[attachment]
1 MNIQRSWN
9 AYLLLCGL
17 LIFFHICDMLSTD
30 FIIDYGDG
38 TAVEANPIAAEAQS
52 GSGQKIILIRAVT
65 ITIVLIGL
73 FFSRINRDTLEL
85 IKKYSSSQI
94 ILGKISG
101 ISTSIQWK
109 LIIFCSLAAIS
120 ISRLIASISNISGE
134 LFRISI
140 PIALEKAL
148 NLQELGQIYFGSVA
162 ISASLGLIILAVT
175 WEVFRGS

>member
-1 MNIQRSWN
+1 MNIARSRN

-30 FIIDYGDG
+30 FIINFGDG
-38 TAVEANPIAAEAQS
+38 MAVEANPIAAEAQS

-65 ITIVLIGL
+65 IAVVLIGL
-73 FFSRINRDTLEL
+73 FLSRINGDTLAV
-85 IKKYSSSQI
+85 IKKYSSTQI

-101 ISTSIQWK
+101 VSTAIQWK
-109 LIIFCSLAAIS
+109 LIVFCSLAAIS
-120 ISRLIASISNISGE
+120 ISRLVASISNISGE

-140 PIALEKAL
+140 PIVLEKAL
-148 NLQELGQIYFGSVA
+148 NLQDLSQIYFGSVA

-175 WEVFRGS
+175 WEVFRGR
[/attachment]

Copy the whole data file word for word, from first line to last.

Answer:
1 MNIQRSWN
9 AYLLLCGL
17 LIFFHICDMLSTD
30 FIIDYGDG
38 TAVEANPIAAEAQS
52 GSGQKIILIRAVT
65 ITIVLIGL
73 FFSRINRDTLEL
85 IKKYSSSQI
94 ILGKISG
101 ISTSIQWK
109 LIIFCSLAAIS
120 ISRLIASISNISGE
134 LFRISI
140 PIALEKAL
148 NLQELGQIYFGSVA
162 ISASLGLIILAVT
175 WEVFRGS

>member
-1 MNIQRSWN
+1 MNIARSRN

-30 FIIDYGDG
+30 FIINFGDG
-38 TAVEANPIAAEAQS
+38 MAVEANPIAAEAQS

-65 ITIVLIGL
+65 IAVVLIGL
-73 FFSRINRDTLEL
+73 FLSRINGDTLAV
-85 IKKYSSSQI
+85 IKKYSSTQI

-101 ISTSIQWK
+101 VSTAIQWK
-109 LIIFCSLAAIS
+109 LIVFCSLAAIS
-120 ISRLIASISNISGE
+120 ISRLVASISNISGE

-140 PIALEKAL
+140 PIVLEKAL
-148 NLQELGQIYFGSVA
+148 NLQDLSQIYFGSVA

-175 WEVFRGS
+175 WEVFRGR